Time magazine's report, titled "Turkish President Erdogan Claims Victory in 'Historic Decision' That Greatly Expands His Powers," includes this disturbing paragraph:
Roughly 100,000 people – including judges, teachers, academics, doctors, journalists, military officials and police – have lost their jobs in the government crackdown, and more than 40,000 have been arrested. Hundreds of media outlets and non-governmental organizations have been shut down.
The Turkish vote reinforces a longtime anti-religious freedom and anti-culture outlook in the country, as noted by the Armenian Times in its article "Turkey Removes Assyrian Sculpture, Continues Crackdown on Christians":
The Turkish government has been escalating its pressure on Christians and their cultural heritage. The Christian co-mayor of Mardin, Februniye Akyol, 28, was removed from her post by the Turkish government on Nov. 16, 2016, and replaced by the governor of the city, Mustafa Yaman.
Born and christened Fabronia Benno, the former mayor hails from Tur Abdin, the heartland of Syriac Christians in southeastern Turkey. However, Benno had to run for office under her official Turkish name, Februniye Akyol, because of the institutionalized prohibitions by the Turkish government on non-Turkish languages. In 2014, she became the first Christian woman to lead one of Turkey's metropolitan municipalities.
The Assyrian people, as well as Chaldeans and Syriac Christians, have inhabited the Middle East since the beginning of recorded history. The scholar Hannibal Travis wrote in his comprehensive article ''Native Christians Massacred – The Ottoman Genocide of the Assyrians during World War I," that: "The Assyrian homeland is in northern Mesopotamia, present-day Iraq, where the ancient cities of Assur and Nineveh were built. For 300 years, Assyrian kings ruled the largest empire the world had yet known. The Assyrian Church of the East records that the Apostle Thomas himself converted the Assyrians to Christianity within a generation after the death of Christ. Christianity was 'well established and organized' in Mesopotamia by the third century CE."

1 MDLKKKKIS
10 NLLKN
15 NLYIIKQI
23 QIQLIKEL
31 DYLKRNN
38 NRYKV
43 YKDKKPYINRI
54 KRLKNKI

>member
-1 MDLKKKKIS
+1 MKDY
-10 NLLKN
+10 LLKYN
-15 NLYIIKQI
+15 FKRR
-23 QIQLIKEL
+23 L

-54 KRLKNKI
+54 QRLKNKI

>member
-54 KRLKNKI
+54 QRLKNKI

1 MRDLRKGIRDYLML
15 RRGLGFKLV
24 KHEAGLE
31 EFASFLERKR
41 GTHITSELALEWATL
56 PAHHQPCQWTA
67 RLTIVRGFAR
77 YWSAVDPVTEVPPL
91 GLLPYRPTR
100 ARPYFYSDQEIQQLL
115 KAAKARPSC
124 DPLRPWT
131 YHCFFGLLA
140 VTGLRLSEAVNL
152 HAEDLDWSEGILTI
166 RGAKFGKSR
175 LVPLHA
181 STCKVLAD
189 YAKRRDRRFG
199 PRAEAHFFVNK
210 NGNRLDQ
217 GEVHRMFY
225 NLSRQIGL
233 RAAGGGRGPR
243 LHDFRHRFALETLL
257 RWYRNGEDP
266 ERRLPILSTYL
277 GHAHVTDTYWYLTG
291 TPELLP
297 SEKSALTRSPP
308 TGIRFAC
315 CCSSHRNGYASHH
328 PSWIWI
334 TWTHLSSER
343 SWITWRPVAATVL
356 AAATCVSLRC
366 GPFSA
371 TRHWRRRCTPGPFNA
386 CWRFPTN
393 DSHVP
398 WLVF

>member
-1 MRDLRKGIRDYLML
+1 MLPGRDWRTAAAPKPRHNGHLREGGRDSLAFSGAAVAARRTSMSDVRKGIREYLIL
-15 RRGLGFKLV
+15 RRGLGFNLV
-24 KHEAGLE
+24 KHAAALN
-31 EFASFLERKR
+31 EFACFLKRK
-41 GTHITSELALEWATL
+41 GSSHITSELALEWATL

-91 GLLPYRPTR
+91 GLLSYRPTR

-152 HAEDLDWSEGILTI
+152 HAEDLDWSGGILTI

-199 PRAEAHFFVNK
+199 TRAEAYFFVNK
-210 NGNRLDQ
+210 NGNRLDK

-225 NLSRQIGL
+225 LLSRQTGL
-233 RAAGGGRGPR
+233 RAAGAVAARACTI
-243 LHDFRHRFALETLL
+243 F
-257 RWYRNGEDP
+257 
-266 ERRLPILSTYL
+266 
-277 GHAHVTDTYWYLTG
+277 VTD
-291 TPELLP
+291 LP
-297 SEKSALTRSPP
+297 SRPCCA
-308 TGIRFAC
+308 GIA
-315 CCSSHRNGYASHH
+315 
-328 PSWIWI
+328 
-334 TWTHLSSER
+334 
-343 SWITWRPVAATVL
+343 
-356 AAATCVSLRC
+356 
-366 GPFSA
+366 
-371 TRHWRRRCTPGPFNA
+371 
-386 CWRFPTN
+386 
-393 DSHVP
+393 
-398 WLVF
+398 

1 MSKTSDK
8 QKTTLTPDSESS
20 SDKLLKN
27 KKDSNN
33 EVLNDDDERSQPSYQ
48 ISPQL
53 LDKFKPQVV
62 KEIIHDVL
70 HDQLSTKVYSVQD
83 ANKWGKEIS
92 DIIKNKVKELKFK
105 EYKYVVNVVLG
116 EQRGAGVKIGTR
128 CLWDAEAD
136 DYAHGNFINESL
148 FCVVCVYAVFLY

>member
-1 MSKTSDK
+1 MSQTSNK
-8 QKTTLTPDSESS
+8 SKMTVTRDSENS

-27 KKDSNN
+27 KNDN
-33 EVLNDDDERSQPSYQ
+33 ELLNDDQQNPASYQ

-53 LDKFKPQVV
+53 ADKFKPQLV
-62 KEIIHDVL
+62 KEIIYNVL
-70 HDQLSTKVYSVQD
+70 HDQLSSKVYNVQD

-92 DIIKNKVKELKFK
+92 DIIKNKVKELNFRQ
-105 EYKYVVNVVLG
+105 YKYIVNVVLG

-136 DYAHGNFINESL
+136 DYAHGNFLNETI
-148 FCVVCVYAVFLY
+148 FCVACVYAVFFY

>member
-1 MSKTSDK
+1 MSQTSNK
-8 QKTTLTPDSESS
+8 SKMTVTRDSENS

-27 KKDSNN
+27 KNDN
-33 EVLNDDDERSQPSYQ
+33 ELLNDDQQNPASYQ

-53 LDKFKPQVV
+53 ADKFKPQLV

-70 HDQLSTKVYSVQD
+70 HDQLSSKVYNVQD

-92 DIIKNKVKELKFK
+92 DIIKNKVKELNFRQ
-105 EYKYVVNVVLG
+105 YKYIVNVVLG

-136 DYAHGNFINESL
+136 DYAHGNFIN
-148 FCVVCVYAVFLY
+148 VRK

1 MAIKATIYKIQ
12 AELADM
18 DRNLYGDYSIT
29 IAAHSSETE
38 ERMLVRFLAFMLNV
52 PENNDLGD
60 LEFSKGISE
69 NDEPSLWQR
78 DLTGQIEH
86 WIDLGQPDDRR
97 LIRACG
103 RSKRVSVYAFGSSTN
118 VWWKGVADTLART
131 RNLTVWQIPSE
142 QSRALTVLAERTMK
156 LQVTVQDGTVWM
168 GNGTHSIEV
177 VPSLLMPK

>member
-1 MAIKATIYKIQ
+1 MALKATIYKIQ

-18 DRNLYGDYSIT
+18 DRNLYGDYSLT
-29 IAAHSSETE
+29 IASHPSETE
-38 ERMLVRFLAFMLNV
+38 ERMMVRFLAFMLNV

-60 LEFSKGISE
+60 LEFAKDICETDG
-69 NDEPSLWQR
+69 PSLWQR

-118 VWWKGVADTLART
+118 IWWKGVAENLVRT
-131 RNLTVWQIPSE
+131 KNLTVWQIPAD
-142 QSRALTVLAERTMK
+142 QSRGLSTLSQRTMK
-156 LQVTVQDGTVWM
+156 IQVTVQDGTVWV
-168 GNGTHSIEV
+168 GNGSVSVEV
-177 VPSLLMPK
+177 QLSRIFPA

So should Turkey be allowed to join the European Union?
It is now common knowledge among the nonelites that Islam, properly followed from its origins, denies religious freedom, as seen in the article "Freedom of Religion in Early Islam."
Worse still, here is the most dangerous verse in the Quran, because the verse is open-ended and can easily be applied to the world today:
9.29 Fight [q-t-l] against those who (1) believe not in Allah, (2) nor in the Last Day, (3) nor forbid that which has been forbidden by Allah and His Messenger (Muhammad), (4) and those who acknowledge not the religion of truth (i.e. Islam) among the people of the Scripture (Jews and Christians), until they pay the Jizyah with willing submission, and feel themselves subdued.
However, the Charter of the Fundamental Rights of the European Union, which became binding after the Treaty of Lisbon (2009), says in Article 10, Section One:
1. Everyone has the right to freedom of thought, conscience and religion. This right includes freedom to change religion or belief and freedom, either alone or in community with others and in public or in private, to manifest religion or belief, in worship, teaching, practice and observance.
In addition to cultural values, allowing Turkey to join the Union would wreak havoc on immigration and jobs, just to name those two.
Short answer: No, Turkey should never be allowed to join the European Union. Simply stated, original Islam, and the version currently developing in Turkey, which closely follows original Islam, are incompatible with Western values.